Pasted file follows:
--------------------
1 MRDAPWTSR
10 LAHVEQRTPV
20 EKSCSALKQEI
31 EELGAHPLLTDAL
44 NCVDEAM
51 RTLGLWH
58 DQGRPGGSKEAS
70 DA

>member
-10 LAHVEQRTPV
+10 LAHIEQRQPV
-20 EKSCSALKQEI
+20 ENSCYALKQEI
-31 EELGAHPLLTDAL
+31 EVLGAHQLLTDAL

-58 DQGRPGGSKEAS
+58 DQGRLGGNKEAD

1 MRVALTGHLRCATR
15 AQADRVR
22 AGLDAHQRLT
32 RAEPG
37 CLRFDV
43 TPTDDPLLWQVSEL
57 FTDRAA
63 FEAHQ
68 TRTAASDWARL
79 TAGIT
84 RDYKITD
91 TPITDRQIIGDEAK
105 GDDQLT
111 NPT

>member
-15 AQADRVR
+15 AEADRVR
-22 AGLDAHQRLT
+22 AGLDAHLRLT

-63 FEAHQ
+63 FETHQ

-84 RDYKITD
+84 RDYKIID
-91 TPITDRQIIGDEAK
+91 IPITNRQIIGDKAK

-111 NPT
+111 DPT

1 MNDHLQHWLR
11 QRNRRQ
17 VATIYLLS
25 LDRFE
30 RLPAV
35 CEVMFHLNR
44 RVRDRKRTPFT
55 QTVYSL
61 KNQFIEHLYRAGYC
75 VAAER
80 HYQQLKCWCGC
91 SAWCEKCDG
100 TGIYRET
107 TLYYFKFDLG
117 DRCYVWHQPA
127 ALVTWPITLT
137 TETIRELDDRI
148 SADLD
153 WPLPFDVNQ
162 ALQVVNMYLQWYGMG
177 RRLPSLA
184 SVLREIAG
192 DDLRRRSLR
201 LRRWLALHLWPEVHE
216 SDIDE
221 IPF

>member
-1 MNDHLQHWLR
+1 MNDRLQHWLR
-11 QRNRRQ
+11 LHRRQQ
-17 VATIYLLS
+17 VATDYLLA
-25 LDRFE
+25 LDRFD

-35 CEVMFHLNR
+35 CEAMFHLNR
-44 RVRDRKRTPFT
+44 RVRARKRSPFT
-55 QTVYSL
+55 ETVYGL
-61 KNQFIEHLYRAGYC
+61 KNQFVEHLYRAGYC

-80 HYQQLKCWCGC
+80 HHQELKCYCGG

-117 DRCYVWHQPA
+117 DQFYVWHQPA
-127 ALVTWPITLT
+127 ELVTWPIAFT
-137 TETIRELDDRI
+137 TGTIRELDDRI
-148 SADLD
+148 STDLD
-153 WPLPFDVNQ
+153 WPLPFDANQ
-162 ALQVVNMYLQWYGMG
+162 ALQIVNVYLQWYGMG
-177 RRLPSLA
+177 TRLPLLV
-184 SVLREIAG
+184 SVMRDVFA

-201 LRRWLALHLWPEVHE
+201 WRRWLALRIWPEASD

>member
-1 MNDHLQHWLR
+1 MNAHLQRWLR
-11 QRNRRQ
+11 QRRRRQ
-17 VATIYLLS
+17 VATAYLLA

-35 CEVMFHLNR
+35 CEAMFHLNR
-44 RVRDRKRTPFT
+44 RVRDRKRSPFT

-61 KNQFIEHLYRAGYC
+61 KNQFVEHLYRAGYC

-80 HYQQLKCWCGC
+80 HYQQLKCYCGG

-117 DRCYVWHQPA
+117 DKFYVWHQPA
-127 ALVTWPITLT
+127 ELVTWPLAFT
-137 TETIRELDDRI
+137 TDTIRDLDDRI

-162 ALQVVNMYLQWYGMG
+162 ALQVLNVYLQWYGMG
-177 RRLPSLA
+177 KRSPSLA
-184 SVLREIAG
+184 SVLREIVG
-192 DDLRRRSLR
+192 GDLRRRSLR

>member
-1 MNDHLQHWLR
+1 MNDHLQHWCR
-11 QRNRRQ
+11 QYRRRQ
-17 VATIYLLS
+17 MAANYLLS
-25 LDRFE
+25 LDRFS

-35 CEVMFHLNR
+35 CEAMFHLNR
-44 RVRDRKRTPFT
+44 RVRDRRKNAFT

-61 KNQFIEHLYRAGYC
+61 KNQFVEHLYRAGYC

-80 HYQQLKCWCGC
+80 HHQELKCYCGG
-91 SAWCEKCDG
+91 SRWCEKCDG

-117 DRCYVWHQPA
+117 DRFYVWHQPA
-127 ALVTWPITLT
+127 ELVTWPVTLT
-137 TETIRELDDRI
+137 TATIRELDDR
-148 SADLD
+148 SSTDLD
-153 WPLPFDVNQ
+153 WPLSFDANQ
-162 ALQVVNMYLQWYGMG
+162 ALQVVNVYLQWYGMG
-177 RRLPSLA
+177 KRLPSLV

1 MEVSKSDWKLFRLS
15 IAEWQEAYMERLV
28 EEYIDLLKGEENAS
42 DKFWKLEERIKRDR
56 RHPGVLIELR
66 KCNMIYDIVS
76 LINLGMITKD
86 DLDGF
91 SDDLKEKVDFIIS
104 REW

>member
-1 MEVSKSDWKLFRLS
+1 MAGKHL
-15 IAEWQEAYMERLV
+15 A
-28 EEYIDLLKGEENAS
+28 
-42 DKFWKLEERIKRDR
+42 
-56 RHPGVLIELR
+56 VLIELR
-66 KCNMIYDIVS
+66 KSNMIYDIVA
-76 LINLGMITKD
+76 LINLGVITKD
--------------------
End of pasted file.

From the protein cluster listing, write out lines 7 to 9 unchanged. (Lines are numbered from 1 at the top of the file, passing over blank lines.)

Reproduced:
58 DQGRPGGSKEAS
70 DA

>member